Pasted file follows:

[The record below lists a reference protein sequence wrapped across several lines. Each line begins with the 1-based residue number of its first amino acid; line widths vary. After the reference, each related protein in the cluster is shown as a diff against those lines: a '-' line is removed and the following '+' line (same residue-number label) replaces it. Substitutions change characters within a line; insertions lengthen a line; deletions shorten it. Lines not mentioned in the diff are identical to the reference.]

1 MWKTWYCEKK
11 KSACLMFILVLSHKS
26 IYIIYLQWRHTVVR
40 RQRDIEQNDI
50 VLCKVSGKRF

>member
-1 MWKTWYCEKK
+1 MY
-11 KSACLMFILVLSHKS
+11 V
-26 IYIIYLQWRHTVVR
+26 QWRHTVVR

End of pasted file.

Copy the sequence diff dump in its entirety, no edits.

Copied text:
[The record below lists a reference protein sequence wrapped across several lines. Each line begins with the 1-based residue number of its first amino acid; line widths vary. After the reference, each related protein in the cluster is shown as a diff against those lines: a '-' line is removed and the following '+' line (same residue-number label) replaces it. Substitutions change characters within a line; insertions lengthen a line; deletions shorten it. Lines not mentioned in the diff are identical to the reference.]

1 MWKTWYCEKK
11 KSACLMFILVLSHKS
26 IYIIYLQWRHTVVR
40 RQRDIEQNDI
50 VLCKVSGKRF

>member
-1 MWKTWYCEKK
+1 MY
-11 KSACLMFILVLSHKS
+11 V
-26 IYIIYLQWRHTVVR
+26 QWRHTVVR